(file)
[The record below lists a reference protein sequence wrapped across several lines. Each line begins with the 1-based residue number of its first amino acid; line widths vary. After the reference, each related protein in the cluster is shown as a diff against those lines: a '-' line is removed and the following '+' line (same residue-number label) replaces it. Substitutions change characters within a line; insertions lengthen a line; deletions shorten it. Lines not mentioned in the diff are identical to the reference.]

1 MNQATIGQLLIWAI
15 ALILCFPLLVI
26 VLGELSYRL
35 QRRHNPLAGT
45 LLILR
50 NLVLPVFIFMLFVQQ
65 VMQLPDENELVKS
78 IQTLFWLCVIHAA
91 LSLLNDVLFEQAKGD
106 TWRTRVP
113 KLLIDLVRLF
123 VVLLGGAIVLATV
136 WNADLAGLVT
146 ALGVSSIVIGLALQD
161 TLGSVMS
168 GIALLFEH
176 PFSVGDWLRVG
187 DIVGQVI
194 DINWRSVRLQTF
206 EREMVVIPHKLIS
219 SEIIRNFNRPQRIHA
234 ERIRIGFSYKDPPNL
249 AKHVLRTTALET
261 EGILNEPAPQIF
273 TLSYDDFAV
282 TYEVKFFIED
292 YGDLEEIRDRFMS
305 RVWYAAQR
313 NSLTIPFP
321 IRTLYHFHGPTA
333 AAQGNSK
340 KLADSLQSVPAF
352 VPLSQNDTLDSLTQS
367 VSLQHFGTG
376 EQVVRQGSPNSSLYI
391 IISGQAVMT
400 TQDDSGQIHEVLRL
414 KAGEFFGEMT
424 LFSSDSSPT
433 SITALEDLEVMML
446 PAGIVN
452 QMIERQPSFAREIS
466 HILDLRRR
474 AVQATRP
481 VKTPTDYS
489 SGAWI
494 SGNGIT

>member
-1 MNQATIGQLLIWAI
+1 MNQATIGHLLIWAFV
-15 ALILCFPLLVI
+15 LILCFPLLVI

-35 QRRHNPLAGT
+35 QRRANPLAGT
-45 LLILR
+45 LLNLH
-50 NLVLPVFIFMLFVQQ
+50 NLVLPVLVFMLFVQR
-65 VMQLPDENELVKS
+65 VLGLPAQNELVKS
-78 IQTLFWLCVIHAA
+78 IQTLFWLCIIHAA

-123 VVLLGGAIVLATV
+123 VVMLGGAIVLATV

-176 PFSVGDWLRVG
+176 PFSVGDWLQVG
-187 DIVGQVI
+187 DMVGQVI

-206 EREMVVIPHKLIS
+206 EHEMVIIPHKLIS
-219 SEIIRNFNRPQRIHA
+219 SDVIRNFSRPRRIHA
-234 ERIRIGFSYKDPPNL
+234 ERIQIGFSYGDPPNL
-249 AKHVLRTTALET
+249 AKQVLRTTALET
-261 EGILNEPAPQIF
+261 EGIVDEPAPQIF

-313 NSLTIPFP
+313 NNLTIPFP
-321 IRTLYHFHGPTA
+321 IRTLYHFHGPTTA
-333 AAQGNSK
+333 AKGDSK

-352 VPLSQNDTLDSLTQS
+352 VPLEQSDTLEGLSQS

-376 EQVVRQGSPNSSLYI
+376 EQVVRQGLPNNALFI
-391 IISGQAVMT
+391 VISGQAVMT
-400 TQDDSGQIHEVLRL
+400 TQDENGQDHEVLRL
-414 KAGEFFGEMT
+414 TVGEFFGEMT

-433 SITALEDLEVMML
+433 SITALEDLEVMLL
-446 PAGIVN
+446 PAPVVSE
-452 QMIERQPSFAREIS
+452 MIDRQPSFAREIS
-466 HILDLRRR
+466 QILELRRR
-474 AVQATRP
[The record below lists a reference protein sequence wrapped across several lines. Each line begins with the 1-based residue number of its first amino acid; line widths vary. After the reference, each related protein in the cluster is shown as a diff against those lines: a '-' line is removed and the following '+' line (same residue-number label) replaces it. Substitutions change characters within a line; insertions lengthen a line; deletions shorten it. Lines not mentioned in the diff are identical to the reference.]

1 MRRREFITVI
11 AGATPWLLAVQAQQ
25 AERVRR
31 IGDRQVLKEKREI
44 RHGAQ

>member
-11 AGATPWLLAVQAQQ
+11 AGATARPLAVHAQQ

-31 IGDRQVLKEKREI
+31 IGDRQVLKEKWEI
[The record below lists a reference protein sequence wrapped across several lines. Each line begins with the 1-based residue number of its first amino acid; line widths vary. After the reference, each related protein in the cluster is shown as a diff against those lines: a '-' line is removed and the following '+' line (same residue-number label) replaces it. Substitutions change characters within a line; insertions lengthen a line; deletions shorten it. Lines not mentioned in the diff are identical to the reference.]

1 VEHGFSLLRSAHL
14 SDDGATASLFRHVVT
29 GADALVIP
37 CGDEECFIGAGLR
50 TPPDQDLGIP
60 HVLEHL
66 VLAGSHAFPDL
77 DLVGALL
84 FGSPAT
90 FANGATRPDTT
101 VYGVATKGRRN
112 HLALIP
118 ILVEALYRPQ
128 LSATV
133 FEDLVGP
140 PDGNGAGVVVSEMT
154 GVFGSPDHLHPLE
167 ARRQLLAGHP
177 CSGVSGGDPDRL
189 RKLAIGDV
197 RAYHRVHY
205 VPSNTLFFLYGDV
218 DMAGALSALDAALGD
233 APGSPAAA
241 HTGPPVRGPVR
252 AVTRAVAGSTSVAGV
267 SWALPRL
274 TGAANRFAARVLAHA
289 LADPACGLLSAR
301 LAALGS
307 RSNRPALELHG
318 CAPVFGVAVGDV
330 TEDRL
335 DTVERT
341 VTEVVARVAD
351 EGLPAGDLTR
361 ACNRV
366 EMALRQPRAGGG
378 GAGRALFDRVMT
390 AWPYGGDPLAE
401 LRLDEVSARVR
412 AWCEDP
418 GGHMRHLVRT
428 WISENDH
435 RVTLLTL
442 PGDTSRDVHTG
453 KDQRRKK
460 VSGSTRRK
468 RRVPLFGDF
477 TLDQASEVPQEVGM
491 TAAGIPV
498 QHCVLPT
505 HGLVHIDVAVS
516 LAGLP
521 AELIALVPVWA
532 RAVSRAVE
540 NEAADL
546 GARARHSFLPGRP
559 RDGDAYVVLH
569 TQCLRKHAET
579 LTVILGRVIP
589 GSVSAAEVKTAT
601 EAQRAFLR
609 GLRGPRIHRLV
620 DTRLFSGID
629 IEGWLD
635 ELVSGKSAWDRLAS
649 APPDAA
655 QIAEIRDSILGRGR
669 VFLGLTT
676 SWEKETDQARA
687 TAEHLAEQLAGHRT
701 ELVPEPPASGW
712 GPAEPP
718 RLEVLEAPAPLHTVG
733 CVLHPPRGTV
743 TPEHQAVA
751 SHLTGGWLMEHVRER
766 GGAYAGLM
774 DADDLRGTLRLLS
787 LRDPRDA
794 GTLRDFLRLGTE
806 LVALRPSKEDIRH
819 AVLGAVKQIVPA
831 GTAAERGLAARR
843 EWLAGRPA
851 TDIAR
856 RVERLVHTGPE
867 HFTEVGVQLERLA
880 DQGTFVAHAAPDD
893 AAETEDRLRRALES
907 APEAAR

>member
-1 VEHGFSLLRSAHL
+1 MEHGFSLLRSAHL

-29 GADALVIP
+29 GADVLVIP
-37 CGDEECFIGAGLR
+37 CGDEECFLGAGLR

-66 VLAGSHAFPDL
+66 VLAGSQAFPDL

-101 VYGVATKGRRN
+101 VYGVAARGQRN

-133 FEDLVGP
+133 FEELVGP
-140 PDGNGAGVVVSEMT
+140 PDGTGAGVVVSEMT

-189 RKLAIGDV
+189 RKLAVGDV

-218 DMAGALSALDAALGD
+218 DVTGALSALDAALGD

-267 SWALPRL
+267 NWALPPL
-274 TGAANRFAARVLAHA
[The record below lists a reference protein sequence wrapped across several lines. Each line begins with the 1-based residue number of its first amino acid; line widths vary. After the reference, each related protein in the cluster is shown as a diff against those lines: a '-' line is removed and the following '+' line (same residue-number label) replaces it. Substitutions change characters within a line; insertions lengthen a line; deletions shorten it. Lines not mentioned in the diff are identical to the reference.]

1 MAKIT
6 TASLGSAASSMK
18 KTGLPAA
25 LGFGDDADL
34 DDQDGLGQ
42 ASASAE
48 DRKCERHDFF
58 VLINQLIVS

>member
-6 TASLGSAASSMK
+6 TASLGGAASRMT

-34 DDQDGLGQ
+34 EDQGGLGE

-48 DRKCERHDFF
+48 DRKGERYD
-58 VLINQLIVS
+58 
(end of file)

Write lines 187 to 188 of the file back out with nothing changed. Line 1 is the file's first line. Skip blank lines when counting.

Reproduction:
676 SWEKETDQARA
687 TAEHLAEQLAGHRT